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Basket weaving is the hand-crafted method of creating woven baskets from natural grasses. Basket weavers have been making a variety of handmade baskets from a wide array of grass types for thousands of years. Native Americans are one of the peoples highly associated with the craft of basket weaving. Native American woven basket patterns are beautifully detailed and the exact colors and styles vary among each regional area and tribe. Basket weavers use many variations of several basic techniques that include coiling, twining, plaiting, and weaving to create endless varieties of baskets.
Weaving refers to the method of creating spokes out of one material and inserting different strands called weavers one at a time under and over each spoke to form a more solid woven piece. Plaiting uses the same technique as weaving except the spokes and weavers are of the same material. Twining uses two weavers and creates a double under and over twisted look to a basket. If three weavers are used in twining basket weaving, it creates a triple twist method called waling. Coiling starts the center bottom of a basket and it's an oval or round section worked in circular stitches.
Basket weaving supplies including natural grass materials and books on how to weave a basket are available at many craft stores. Once simple, plain types of baskets are mastered, basket weavers can try weaving baskets with handles or use different colored natural materials to create interesting patterns and designs. Crafters experienced at basket weaving can create nesting baskets, which are sets of several baskets of the same shape but different sizes that fit into one another.
Different textured natural materials such as bamboo, willow and long pine needles can be used to create baskets with varied and appealing textures. Using different widths of grasses creates new looks and natural weaving materials may be flat or round. The same basic basket weaving techniques can be used to create tiny baskets for wedding favors or huge baskets for carrying laundry.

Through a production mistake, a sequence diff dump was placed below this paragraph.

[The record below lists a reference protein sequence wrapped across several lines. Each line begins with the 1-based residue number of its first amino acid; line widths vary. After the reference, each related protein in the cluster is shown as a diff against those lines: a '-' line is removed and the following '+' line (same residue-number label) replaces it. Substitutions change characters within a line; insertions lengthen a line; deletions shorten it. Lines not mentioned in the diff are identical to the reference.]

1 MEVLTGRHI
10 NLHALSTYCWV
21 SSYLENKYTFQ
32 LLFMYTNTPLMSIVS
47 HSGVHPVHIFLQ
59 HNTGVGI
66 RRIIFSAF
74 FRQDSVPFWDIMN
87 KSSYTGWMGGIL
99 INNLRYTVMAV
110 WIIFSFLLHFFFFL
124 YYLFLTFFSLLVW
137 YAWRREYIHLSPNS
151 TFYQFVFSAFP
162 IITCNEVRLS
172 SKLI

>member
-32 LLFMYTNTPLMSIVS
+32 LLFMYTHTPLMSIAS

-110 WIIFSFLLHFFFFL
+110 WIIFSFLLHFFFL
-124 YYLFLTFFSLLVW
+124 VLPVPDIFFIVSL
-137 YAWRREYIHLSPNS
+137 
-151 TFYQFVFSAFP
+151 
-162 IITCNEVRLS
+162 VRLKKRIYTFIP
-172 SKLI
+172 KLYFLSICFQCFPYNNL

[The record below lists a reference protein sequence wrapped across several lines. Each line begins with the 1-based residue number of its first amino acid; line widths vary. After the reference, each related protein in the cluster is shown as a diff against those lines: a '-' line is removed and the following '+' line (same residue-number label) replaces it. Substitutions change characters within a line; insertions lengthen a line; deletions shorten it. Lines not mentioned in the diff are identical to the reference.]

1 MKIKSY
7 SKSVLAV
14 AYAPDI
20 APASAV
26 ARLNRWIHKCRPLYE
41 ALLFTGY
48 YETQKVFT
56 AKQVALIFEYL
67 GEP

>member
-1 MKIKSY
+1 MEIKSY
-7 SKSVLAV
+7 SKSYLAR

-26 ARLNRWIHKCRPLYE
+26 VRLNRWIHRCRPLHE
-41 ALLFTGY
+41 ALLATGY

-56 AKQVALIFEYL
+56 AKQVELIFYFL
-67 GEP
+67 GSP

Traditionally, the materials used for basket weaving depended on the region and what types of grasses grew there naturally. The colors used also reflected a specific geographical area since natural plant dyes were used to color the weaving grasses. In many parts of the world, people make and sell hand-woven baskets.
I watched a basket weaving demonstration year ago when I was visiting a place called Silver Dollar City. I would love to learn how to do wicker basket weaving. I use baskets for many things from being decorative to practical things like storing magazines.
I also have some wicker furniture in my sun room, and would love to make some special wicker baskets to go in that room. There is something satisfying about making a unique product for yourself to put in a special place in your home.
Once I got the hang of it, I think they would also make great gifts for family and friends.
I have always been intrigued by basket weaving and all the different patterns and sizes of baskets that can be made. There is a center near my home that replicates what it was like living years ago on the farm. You can tour this place to see what it was like to make and grow most of what you needed to live on.
They offer classes throughout the year, and the basket weaving class is always one that I have been interested in signing up for.
I figure the easiest way for me to learn basket weaving is to sit down with somebody who is doing it and copy what they are doing. I don't think this would be something that would be easy to learn just by looking at a book or reading about it online.
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